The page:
Film Room: Vanderbilt’s deepest position

Vanderbilt is returning nearly 80 percent of its offensive production from last season, largely thanks to a deep wide receiver corps.

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Cam Johnson and Mike Wright embrace after a touchdown in Vanderbilt’s spring game. (Vanderbilt Athletics).

Justin Hershey, Sports Editor

Vanderbilt football has endured quite a bit of change in the past nine months. A new coaching staff, new locker rooms, new jerseys, 23 transfers and 27 freshmen have set a very new scene for the Commodores’ 2021 season. But “new” has been a welcomed theme for a team that has suffered through a 3-18 record over the past two seasons.

“I think it’s important at this point to recognize the fact that in this first iteration of Vanderbilt football—what we affectionately call in our building ‘Team One’—the overwhelming majority of players were recruited to a program that no longer exists,” new head coach Clark Lea said at SEC Media Day in July.

Despite culture change in McGugin Center, nearly 80 percent of Vanderbilt’s total offensive production from last season is returning. That is the second-most in the SEC behind Ole Miss, with the Commodores’ only significant offensive subtraction being running back Keyon Henry-Brooks, who is transferring to Louisiana Tech. Ken Seals and Mike Wright will enter their second year under center with all four of their leading pass catchers from last season.

“There’s a lot of competition in the [wide receiver room],” new offensive coordinator David Raih said after practice Wednesday. “We have young guys who are out there competing and learning.”

Raih is inheriting an experienced group that features talented seniors in addition to a number of high-ceiling underclassmen. The former position coach of NFL stars Davante Adams and Larry Fitzgerald will surely have an immediate impact on a group that boasts incredible potential.

Although a large chunk of yardage returns from last season, the Commodores were far from an offensive powerhouse in 2020. The group totaled a measly 15 points per contest and ranked 114th in the nation in yards per play. 

But with a diverse profile of athletic, experienced and balanced receivers, Raih will be in charge of what is clearly Vanderbilt’s most talented position group this season—a group with the potential to lead a respectable offensive unit.

The Emergence of Chris Pierce and Amir Abdur-Rahman

Vanderbilt’s deep wide receiver corps starts with Seals’ biggest targets: Chris Pierce and Amir Abdur-Rahman. The 6’4” wideouts were the freshman’s primary deep threats last season, and in an offense that figures to feature a fair amount of downfield passing, both will be critical for the Commodore offense.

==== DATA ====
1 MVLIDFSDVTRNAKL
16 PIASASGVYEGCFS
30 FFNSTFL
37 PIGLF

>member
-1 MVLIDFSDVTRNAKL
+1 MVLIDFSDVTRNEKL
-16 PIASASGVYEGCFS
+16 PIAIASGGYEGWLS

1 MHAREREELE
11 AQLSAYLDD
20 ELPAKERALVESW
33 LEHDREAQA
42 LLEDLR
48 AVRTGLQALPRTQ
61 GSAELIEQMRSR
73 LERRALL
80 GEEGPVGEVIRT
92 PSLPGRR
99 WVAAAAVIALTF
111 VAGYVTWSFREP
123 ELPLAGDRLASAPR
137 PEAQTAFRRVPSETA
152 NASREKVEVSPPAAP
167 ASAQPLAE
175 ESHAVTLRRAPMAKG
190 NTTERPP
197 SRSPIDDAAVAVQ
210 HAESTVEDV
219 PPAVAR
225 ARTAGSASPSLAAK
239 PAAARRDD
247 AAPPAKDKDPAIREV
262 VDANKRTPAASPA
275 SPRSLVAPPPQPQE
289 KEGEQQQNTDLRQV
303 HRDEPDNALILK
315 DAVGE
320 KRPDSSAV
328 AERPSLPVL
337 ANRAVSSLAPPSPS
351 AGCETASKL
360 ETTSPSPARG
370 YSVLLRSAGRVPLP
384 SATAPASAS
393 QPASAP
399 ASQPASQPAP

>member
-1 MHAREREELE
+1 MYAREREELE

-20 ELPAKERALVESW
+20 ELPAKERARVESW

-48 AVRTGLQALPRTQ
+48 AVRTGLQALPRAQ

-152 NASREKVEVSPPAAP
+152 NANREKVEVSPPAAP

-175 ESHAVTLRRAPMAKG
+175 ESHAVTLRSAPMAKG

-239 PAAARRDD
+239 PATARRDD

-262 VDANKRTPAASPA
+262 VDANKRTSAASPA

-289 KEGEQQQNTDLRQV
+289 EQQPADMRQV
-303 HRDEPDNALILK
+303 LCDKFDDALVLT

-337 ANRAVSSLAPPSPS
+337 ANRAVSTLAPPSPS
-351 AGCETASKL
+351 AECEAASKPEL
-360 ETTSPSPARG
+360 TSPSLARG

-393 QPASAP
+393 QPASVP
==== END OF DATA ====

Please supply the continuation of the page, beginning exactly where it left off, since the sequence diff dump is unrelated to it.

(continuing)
Pierce elected to return for his fifth season on West End, using his COVID-19 extra year to help Lea transition into a new era of Commodore football after a breakout 2020 campaign.

After totaling just 27 receptions in his previous three seasons combined, Pierce exploded for 25 catches and over 370 yards receiving over nine games. Seals and Pierce connected for touchdowns in five straight games in the middle of the season and the senior finished his season averaging 14.7 yards per catch.

Pierce’s ability to highpoint throws and make incredibly acrobatic catches was on full display last season. And after reeling in tough throws, he consistently showed balance when running after the catch, demonstrating a knack for staying on his feet and evading tackles to create big plays.

Similarly to Pierce, Abdur-Rahman served as a large target on the outside and over the middle. After showing incredible potential his freshman year, a season-ending knee injury held the Georgia native out of action his sophomore year. But from game one his junior year, he flashed that potential once again.

He caught four balls in the Commodores season opener at Texas A&M, including Seals’ first-ever touchdown throw. He went on to lead the team in yards per catch (15) and totaled over 400 yards receiving on the year. 

While Pierce was the outside threat, Abdur-Rahman was Seals’ go-to guy over the middle. His crisp route running and strength make him difficult for any cornerback to bring down. Seals consistently found him over the middle for first downs despite his low touchdown total.

Over the past two seasons, the Commodores totaled just 232 plays of over 10 yards. That ranks last in the SEC over that span and more than 40 behind the next SEC team, Kentucky. Nonetheless, Pierce and Abdur-Rahman racked up 22 plays of over 15 yards by themselves last season and this number is surely to grow in Raih’s spread offense.

Both Pierce and Abdur-Rahman finished their seasons top 20 in the SEC in yards per catch and the former NFL wide receiver coach has said he will be implementing a “pro-style offense” that will hint consistently of his background under Kliff Kingsburry—a wonderful environment for big-play receivers.